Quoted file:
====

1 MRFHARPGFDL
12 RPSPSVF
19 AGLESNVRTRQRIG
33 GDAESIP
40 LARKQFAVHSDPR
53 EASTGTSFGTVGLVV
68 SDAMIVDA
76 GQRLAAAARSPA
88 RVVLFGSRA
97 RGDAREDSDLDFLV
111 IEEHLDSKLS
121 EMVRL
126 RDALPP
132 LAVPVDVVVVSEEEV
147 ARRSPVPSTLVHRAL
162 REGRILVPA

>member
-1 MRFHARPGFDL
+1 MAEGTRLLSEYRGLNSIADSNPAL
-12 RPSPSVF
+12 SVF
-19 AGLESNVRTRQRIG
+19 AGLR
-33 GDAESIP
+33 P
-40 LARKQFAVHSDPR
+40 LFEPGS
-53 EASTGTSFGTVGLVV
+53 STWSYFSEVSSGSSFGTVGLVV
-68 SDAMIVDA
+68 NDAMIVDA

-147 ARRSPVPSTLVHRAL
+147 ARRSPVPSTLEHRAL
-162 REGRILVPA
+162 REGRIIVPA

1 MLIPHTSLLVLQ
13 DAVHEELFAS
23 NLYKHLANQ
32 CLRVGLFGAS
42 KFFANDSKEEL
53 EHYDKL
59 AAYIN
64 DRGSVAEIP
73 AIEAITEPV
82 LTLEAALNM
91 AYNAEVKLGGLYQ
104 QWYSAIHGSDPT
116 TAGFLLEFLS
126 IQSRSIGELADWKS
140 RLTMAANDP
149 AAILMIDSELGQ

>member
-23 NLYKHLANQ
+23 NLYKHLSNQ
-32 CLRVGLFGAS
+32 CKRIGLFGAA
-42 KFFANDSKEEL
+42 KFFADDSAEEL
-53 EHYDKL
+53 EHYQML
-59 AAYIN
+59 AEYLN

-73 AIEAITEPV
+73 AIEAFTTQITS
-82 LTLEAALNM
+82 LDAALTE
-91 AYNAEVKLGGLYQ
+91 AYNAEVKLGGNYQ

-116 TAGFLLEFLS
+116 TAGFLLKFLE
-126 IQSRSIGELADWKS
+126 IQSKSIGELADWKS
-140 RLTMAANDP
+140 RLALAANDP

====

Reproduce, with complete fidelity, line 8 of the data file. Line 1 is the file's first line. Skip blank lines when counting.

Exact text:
76 GQRLAAAARSPA